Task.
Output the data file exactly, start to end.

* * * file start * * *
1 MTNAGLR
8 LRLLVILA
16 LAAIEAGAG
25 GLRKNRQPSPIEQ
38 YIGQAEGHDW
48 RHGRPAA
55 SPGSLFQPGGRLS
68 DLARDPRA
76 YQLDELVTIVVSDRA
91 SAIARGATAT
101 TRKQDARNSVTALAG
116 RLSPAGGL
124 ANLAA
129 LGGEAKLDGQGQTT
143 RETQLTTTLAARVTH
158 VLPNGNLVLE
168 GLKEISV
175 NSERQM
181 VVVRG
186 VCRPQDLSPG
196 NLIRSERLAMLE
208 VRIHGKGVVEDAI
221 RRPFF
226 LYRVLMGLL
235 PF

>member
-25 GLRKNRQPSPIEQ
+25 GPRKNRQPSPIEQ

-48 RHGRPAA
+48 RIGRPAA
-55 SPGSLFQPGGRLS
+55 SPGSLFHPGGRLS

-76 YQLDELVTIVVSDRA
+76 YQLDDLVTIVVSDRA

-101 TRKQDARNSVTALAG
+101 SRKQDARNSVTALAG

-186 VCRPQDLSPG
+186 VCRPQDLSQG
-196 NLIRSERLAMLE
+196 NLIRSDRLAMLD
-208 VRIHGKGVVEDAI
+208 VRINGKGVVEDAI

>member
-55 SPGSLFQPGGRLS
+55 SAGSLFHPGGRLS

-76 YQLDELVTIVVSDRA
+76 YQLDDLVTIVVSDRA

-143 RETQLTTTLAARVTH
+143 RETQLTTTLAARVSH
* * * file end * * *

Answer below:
1 MTNAGLR
8 LRLLVILA
16 LAAIEAGAG
25 GLRKNRQPSPIEQ
38 YIGQAEGHDW
48 RHGRPAA
55 SPGSLFQPGGRLS
68 DLARDPRA
76 YQLDELVTIVVSDRA
91 SAIARGATAT
101 TRKQDARNSVTALAG
116 RLSPAGGL
124 ANLAA
129 LGGEAKLDGQGQTT
143 RETQLTTTLAARVTH
158 VLPNGNLVLE
168 GLKEISV
175 NSERQM
181 VVVRG
186 VCRPQDLSPG
196 NLIRSERLAMLE
208 VRIHGKGVVEDAI
221 RRPFF
226 LYRVLMGLL
235 PF

>member
-25 GLRKNRQPSPIEQ
+25 GPRKNRQPSPIEQ

-48 RHGRPAA
+48 RIGRPAA
-55 SPGSLFQPGGRLS
+55 SPGSLFHPGGRLS

-76 YQLDELVTIVVSDRA
+76 YQLDDLVTIVVSDRA

-101 TRKQDARNSVTALAG
+101 SRKQDARNSVTALAG

-186 VCRPQDLSPG
+186 VCRPQDLSQG
-196 NLIRSERLAMLE
+196 NLIRSDRLAMLD
-208 VRIHGKGVVEDAI
+208 VRINGKGVVEDAI

>member
-55 SPGSLFQPGGRLS
+55 SAGSLFHPGGRLS

-76 YQLDELVTIVVSDRA
+76 YQLDDLVTIVVSDRA

-143 RETQLTTTLAARVTH
+143 RETQLTTTLAARVSH